MACD indicator, or Moving Average Convergence Divergence, is one of the key indicators for identifying and following trends in the financial markets. Aside from that, many traders use stochastic indicators as well. But how does a trader deal with things like stochastic model, MACD divergence or MACD histogram? Let us see what these things are all about and more importantly – how they can be used to trade more successfully than the other guy.
For starters, the MACD indicator is based on a relationship between two moving averages of prices – an average closing price of an instrument over a period of time that keeps moving one day at a time, hence the name ‘moving average’. If you factor in the importance of recent data and assign them more weight, you get an exponential moving average, or EMA. These moving averages are calculated for different periods, usually 12 and 26 days, and if you subtract the 26-day from the 12-day EMA, you get your MACD indicator.
The importance of MACD indicators is that they are relatively objective and easy to calculate, and enough people use them to create an aura of reliability that surpasses many other instruments, including the stochastic indicator. Every time the price stands out from MACD indicators serves as an indicator of an instrument being overbought or oversold. This type of MACD divergence between an arbitrary indicator and a real-life situation is usually rectified as thousands upon thousands of traders reach the same conclusion and pull almost identical moves simultaneously and MACD indicators ‘save the day yet again. All you can do is watch as the difference between the MACD line and the signal line in the MACD histogram melts away.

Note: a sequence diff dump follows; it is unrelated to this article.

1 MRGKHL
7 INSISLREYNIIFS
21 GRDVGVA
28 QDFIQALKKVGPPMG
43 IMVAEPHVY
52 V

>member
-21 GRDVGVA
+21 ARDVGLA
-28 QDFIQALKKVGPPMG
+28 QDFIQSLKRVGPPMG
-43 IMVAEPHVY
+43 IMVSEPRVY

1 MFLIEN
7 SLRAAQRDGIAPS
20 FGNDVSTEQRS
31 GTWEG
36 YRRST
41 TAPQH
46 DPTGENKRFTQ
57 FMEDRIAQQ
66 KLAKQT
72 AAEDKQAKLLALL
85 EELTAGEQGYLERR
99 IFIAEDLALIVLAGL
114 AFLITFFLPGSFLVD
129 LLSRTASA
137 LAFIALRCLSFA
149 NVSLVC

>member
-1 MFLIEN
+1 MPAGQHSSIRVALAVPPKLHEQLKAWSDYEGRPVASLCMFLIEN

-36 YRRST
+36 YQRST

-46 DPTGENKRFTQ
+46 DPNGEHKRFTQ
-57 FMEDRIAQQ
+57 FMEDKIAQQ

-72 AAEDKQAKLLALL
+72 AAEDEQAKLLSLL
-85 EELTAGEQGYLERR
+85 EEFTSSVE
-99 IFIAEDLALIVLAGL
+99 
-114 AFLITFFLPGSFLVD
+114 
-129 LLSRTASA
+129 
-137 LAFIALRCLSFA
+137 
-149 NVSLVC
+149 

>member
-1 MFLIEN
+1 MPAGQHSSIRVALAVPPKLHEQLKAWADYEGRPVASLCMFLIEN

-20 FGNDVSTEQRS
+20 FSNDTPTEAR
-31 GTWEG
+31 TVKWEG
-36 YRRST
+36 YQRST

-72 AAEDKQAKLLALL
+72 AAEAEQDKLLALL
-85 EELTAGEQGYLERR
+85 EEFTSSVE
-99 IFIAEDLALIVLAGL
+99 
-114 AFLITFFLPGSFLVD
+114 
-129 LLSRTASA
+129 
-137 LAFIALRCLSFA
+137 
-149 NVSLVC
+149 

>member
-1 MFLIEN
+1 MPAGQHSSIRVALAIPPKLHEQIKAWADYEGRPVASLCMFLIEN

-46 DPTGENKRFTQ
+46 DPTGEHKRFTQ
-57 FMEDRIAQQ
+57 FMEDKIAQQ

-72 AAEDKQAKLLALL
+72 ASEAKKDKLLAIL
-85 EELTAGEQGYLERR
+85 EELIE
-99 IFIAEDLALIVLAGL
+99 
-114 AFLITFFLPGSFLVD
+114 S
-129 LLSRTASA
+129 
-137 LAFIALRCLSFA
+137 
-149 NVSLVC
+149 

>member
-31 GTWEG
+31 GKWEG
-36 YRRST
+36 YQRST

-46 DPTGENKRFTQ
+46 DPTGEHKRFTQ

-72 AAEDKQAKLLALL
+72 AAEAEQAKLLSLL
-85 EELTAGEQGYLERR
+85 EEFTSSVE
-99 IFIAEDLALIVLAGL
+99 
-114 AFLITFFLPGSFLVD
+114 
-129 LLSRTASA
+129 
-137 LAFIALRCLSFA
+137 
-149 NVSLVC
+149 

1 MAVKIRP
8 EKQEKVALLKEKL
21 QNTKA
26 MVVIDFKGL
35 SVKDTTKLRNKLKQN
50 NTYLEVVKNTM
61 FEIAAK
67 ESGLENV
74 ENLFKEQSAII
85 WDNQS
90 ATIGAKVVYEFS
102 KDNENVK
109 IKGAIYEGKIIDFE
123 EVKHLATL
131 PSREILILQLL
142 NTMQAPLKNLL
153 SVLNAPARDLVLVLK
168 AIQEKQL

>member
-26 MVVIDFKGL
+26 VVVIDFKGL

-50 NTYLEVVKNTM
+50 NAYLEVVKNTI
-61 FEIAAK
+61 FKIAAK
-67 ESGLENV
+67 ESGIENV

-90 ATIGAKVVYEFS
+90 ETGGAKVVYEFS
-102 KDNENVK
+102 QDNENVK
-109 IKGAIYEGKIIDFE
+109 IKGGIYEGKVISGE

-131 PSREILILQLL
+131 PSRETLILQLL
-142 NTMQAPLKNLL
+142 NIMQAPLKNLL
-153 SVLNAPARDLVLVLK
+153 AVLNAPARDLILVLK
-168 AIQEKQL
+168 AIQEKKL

On the other hand, MACD indicator is not the only one trying to find a link between closing prices and future price action. Stochastic indicators work under the assumption that the closing price of an asset is linked to highest and lowest prices in the 5-day period (for the K line and 3-day period for the D line, see the second picture). Stochastic models can be used to estimate probability of an outcome when one or more variables are unknown. Statistically speaking, any outcome comes with a certain probability and this type of analysis is great for risk management.
As for stochastic analysis in general, it involves drawing two lines on a regular chart for a particular asset: the %K line is the faster one and it deals with highest and lowest prices of an asset in previous five days as well as the most recent closing price. The %D line is slower, but considered more important, as it deals with highest and lowest prices over the last three days. Thankfully, traders no longer need to calculate these lines manually, as there is software that does this for them automatically. All they need is a good platform and some know-how. In any case, investors need to watch out for these two lines, as they indicate if an asset is overbought or oversold. In combination with the MACD indicator, this can be a powerful mix.